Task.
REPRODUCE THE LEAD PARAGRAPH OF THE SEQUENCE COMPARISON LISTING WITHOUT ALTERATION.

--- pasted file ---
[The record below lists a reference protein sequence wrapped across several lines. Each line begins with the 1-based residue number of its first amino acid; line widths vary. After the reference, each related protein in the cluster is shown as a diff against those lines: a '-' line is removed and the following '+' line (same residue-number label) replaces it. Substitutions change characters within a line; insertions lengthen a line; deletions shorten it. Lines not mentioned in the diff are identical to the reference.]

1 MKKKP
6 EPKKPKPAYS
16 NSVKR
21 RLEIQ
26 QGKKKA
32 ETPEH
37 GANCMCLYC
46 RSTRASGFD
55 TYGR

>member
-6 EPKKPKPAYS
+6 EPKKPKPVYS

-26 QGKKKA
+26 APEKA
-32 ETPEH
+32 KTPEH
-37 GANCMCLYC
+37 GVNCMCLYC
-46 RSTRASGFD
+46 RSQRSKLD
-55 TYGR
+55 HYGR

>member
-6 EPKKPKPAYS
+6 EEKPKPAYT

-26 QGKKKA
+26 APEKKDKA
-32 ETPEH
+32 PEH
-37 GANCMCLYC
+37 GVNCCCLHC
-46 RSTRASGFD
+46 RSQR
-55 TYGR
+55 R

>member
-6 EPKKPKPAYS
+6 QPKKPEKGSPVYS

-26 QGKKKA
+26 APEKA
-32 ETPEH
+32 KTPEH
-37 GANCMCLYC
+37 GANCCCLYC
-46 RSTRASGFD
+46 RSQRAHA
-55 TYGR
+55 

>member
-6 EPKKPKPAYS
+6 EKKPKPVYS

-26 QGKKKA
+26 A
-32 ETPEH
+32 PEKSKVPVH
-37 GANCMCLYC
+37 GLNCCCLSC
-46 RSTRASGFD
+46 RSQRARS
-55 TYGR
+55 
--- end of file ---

[The record below lists a reference protein sequence wrapped across several lines. Each line begins with the 1-based residue number of its first amino acid; line widths vary. After the reference, each related protein in the cluster is shown as a diff against those lines: a '-' line is removed and the following '+' line (same residue-number label) replaces it. Substitutions change characters within a line; insertions lengthen a line; deletions shorten it. Lines not mentioned in the diff are identical to the reference.]